The Supreme Court concluded with a suggestion that since multiple layers of jurisdiction cause delay in the final adjudication of disputes where the grant of tenders is challenged, such disputes can be directly placed before the Division Bench of the High Courts and not before the Single Judge.
At the outset, the author submits that the decision of the Supreme Court in the given facts and circumstances of the case cannot be doubted. As the bank guarantee was not submitted in the format as required, the Respondent was not entitled to be granted the tender. Additionally, when the State attempted to contact the Respondent’s Bank to verify the bank guarantee, the Bank also failed to respond. Therefore, the appeal of the Appellant was rightly allowed by the Supreme Court. However, it must be said that the Supreme Court in the present case has made certain observations which are contrary to the law laid down by it in Tata Cellular.
Has Tata Cellular been narrowed down?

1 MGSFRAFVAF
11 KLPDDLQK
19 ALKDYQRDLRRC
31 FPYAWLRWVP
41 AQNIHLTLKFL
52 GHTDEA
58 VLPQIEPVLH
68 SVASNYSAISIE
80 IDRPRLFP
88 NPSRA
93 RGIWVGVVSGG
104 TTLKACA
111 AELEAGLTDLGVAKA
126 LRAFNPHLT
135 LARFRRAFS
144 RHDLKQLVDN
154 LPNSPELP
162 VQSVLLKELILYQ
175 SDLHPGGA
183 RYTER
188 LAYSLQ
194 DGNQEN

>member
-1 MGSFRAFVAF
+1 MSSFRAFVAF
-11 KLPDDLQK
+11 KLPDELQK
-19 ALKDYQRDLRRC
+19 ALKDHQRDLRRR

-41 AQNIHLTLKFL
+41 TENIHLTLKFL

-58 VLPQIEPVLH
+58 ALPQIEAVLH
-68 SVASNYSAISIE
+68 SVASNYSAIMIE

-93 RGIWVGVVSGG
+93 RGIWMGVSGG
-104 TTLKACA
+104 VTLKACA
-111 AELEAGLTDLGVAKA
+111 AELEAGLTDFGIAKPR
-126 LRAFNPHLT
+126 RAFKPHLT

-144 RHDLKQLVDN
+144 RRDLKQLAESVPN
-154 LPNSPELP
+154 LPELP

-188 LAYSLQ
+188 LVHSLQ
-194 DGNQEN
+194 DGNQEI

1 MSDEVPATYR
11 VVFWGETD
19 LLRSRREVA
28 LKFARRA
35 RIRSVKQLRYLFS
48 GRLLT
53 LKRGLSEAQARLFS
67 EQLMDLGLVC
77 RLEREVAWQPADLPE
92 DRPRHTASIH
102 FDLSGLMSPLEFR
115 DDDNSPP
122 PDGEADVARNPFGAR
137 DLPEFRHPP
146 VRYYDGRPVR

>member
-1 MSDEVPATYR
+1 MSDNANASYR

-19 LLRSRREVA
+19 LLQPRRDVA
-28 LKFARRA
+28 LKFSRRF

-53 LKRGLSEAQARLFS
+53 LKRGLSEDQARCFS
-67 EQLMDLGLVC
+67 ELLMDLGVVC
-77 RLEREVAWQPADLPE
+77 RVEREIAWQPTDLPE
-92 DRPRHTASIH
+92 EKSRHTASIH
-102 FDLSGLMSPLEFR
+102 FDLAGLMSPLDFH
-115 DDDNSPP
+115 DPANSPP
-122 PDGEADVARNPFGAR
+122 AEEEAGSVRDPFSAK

It is a well – settled principle of law that under Article 226 of the Constitution, an aggrieved party can challenge the decision of the tender inviting authority on limited grounds, such as arbitrariness and mala fide. Therefore, in the present case, the Supreme Court should not have held that in cases where the tender has been granted in an arbitrary or a mala fide manner, even then the courts must “refrain from interfering in the grant of tender but instead relegate the parties to seek damages for the wrongful exclusion rather than to injunct the execution of the contract”. In fact, in Tata Cellular, the Supreme Court had observed that although a Court does not sit in appeal over a decision made by the tender authority, however, such a “decision must not only be tested by the application of Wednesbury principle of reasonableness…but must be free from arbitrariness not affected by bias or actuated by mala fides”.
Further, there are two limitations of the approach as adopted by the Supreme Court in this case. Firstly, it will be extremely difficult to compute or assess damages where a party has been wrongfully excluded from a tender. Construction projects awarded through a tender are usually those which have a national and/or commercial significance. Thus, these projects involve a lot of investment and take years to complete. In such a scenario, it will be extremely hard to calculate damages which an aggrieved/wrongfully excluded party would be entitled to. Secondly, it will be unfair to the party which has been wrongfully excluded from a tender to fight a court battle for claiming damages.